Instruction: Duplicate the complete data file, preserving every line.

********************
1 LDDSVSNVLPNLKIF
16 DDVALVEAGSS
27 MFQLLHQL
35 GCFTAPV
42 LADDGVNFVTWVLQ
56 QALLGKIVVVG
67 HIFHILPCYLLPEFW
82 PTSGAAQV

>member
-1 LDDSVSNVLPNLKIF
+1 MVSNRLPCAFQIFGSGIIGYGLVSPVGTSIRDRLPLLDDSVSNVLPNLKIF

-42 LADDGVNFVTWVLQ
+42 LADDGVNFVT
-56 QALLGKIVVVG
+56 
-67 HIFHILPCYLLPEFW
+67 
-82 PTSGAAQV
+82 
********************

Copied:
1 LDDSVSNVLPNLKIF
16 DDVALVEAGSS
27 MFQLLHQL
35 GCFTAPV
42 LADDGVNFVTWVLQ
56 QALLGKIVVVG
67 HIFHILPCYLLPEFW
82 PTSGAAQV

>member
-1 LDDSVSNVLPNLKIF
+1 MVSNRLPCAFQIFGSGIIGYGLVSPVGTSIRDRLPLLDDSVSNVLPNLKIF

-42 LADDGVNFVTWVLQ
+42 LADDGVNFVT
-56 QALLGKIVVVG
+56 
-67 HIFHILPCYLLPEFW
+67 
-82 PTSGAAQV
+82 